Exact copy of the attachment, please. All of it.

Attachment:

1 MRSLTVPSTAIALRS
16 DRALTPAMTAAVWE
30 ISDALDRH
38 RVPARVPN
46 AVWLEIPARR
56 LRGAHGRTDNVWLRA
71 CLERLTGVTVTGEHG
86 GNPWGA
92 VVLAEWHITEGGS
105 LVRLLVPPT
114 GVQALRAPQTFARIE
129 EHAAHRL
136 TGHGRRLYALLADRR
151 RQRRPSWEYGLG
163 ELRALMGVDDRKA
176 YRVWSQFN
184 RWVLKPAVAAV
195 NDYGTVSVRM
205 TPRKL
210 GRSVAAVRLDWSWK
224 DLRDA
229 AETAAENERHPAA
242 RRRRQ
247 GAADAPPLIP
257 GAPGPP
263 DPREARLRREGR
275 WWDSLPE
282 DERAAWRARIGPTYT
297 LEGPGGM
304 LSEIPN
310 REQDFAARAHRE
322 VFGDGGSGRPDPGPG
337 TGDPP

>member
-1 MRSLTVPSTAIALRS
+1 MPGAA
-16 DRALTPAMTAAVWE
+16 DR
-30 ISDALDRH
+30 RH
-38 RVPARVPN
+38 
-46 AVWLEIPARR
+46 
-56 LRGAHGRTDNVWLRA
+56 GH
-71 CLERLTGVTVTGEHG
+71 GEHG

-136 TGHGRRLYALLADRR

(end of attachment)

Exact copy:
1 MRSLTVPSTAIALRS
16 DRALTPAMTAAVWE
30 ISDALDRH
38 RVPARVPN
46 AVWLEIPARR
56 LRGAHGRTDNVWLRA
71 CLERLTGVTVTGEHG
86 GNPWGA
92 VVLAEWHITEGGS
105 LVRLLVPPT
114 GVQALRAPQTFARIE
129 EHAAHRL
136 TGHGRRLYALLADRR
151 RQRRPSWEYGLG
163 ELRALMGVDDRKA
176 YRVWSQFN
184 RWVLKPAVAAV
195 NDYGTVSVRM
205 TPRKL
210 GRSVAAVRLDWSWK
224 DLRDA
229 AETAAENERHPAA
242 RRRRQ
247 GAADAPPLIP
257 GAPGPP
263 DPREARLRREGR
275 WWDSLPE
282 DERAAWRARIGPTYT
297 LEGPGGM
304 LSEIPN
310 REQDFAARAHRE
322 VFGDGGSGRPDPGPG
337 TGDPP

>member
-1 MRSLTVPSTAIALRS
+1 MPGAA
-16 DRALTPAMTAAVWE
+16 DR
-30 ISDALDRH
+30 RH
-38 RVPARVPN
+38 
-46 AVWLEIPARR
+46 
-56 LRGAHGRTDNVWLRA
+56 GH
-71 CLERLTGVTVTGEHG
+71 GEHG

-136 TGHGRRLYALLADRR